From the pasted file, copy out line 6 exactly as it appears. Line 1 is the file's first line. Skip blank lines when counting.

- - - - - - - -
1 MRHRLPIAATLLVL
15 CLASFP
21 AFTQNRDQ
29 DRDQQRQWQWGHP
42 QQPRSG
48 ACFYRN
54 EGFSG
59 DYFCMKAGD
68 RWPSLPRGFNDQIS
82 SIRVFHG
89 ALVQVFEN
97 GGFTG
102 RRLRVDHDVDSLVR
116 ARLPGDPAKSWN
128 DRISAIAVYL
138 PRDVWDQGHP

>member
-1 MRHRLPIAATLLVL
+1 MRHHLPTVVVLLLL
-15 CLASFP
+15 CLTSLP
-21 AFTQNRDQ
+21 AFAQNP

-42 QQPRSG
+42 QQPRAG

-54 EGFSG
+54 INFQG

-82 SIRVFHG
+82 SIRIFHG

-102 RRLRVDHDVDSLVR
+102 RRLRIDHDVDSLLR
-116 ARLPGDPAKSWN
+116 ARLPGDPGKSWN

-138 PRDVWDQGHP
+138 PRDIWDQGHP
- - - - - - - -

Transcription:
48 ACFYRN